Where to begin on this one? How about a little background on how I got here, writing a wine blog. My company started and is headquartered in the U.K, as the founder is British and spent his university summers helping tend to vineyards and washing bottles in Castillon. These vineyards were later to be entrusted to him to carry on their legacy and begin making his own wine. Soon after, his first business importing fine French wines back to Britain was born. They now have another Châteaux and a winery in Côtes de Castillon, with yet another newly acquired. After many years of success, they were able to start operations in the USA, and about 2 years ago I luckily applied for a job in this company, knowing little about wine other than what I would now call very poor stuff. Sorry, mom. Since then I’ve had the privilege of learning massive amounts of wine knowledge not only from marketing it and being surrounded by wine culture and writers 45 hours a week, but from the WSET classes they provide all employees for free. My eyes have been opened to the world of fine wine and a lot of tastings and two courses later, I am fully addicted to the history, making of, and enjoyment of wine. Writing about it helps me learn more, retain what I’ve learned, and hopefully make some new friends along the way. And here we are.
Another perk of the company is that every year they send employees from the USA and the U.K. offices to their Châteaux in Bordeaux to meet the winemakers, and see where all of our own wines are grown and made, as well as touring other fine Châteaux we have relationships with. Our trip from the USA started with a trip to the U.K. for a visit to our headquarters and some of our shops in the greater London area. I thought I might mention, they have over 700 vines of Chardonnay in a vineyard just outside this U.K. office, and they seem to be doing quite well. If they had any outside my office, I’m afraid I’d be way too distracted, so probably better that they don’t. We then made our way to Bordeaux.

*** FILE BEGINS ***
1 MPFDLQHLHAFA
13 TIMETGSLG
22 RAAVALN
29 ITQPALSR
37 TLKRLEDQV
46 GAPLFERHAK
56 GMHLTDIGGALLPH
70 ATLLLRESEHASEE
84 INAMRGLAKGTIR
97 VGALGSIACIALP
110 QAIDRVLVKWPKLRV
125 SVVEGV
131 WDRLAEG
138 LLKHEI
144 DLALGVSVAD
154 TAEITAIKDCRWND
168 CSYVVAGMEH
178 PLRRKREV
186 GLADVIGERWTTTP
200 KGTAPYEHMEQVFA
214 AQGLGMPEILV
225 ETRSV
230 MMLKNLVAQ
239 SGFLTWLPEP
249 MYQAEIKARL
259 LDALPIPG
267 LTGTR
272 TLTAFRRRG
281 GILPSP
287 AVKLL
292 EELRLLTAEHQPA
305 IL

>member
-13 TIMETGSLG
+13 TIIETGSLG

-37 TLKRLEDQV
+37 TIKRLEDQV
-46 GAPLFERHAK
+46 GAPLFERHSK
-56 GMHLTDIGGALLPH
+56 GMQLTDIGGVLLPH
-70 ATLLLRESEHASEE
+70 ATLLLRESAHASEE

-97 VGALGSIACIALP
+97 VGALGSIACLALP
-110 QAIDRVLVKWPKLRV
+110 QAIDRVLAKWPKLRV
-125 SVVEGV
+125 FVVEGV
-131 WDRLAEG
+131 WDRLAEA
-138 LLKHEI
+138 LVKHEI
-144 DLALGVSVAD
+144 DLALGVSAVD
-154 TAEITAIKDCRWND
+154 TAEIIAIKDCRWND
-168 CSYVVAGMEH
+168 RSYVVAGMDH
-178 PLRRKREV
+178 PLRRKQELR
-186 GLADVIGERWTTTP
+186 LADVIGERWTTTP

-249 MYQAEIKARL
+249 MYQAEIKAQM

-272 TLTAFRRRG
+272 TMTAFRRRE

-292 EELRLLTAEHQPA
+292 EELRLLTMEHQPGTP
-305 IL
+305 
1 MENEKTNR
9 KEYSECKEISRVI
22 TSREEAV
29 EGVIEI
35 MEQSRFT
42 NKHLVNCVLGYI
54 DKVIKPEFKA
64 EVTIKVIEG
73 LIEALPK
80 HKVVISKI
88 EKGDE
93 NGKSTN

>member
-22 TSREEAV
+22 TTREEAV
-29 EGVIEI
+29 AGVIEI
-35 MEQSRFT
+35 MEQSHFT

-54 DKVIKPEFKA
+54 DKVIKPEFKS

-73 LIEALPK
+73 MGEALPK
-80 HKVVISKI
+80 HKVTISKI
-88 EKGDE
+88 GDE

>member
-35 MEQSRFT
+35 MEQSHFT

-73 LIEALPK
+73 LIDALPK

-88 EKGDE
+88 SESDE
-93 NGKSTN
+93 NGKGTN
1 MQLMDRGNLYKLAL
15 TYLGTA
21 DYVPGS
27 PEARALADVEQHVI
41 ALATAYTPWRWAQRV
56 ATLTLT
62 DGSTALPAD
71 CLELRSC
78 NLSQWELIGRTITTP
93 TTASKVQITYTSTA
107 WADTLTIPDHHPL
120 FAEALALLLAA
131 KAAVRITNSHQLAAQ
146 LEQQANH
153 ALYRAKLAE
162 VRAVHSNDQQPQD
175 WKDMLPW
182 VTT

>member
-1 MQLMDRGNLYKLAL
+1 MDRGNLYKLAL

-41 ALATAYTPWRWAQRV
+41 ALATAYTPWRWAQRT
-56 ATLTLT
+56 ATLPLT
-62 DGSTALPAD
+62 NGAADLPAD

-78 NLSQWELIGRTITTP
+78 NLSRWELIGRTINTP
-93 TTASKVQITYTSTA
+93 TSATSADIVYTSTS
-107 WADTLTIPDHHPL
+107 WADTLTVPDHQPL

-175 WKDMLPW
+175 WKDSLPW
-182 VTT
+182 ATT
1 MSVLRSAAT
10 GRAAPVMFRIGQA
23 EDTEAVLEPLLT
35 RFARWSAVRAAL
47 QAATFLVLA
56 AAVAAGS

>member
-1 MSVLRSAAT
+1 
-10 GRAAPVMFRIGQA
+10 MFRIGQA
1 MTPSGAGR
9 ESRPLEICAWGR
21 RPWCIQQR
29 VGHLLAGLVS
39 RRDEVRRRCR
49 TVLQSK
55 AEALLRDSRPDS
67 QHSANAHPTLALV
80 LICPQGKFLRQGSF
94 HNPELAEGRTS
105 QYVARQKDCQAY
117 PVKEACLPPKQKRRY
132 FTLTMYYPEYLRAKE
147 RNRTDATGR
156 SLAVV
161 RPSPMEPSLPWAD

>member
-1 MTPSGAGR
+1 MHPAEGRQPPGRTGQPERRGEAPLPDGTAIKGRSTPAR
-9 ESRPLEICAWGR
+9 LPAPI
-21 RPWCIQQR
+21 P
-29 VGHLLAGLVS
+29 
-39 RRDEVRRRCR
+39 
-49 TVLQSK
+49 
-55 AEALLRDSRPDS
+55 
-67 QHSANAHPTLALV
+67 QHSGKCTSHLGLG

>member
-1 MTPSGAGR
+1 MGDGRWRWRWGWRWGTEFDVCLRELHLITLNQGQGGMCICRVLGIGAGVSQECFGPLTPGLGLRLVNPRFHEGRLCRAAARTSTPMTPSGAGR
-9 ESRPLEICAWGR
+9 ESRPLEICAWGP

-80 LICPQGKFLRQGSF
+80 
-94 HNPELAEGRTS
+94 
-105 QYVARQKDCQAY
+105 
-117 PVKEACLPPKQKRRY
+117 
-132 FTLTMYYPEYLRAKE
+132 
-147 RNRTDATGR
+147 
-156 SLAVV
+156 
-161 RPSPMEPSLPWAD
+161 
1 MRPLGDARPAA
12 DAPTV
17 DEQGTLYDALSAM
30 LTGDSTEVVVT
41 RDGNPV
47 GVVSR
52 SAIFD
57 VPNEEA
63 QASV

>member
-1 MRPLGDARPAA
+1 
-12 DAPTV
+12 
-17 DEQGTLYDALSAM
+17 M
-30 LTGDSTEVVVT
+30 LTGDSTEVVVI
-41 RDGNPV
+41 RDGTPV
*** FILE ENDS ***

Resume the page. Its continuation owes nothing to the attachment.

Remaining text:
The first morning we made a visit to our first Châteaux. What seemed like an unassuming cow barn, opened to reveal several steel tanks, and a winding limestone staircase down to a large cellar, holding about 200 barrels of 2010 and 2011 Merlot and Cab. We got to use the extractors to remove the wines from the barrel and taste them directly from the source. Amazing experience #1 – check. Under these vineyards and wineries all over Bordeaux are cellars carved out of the abundant limestone. Next we went to the founder’s son’s winery, where they were already harvesting. I got to get up on an overturned bin and shovel grapes from the bin on the forklift directly into the de-stemmer, and then help at the sorting tables to remove remaining pips or bad fruit. Amazing experience #2 – check. Afterwards we briefly visited a winery that they had just bought and were going to begin upgrading, and went for a great lunch at a nearby restaurant. They served many of the wines in our range while we all made friends of each other and spoke of our various functions in the business, from store owner to website designer to winemaker.
Next, we headed to our winery that sits alongside the Dordogne river, and listened to our head winemakers while they educated us on their craft, let us try wines in various states of completion, and then had us break off into teams for the blending experiment. Each group made their own blend from three of our wines and then had to name it, create a label, and a pitch. Each group presented their finished product to the other groups and the winemakers and these were to be judged here at dinner. After a brief rest at the hotel we returned to the winery for a barbecue dinner, our tables surrounded by barrels and candlelight. While my team did NOT win, the experience was invaluable. Amazing experience #3 – check. I have just made my first wine – well, sort of. It was then back to the hotel and to bed to prepare for another long, wonderful day of drinking incredible wines.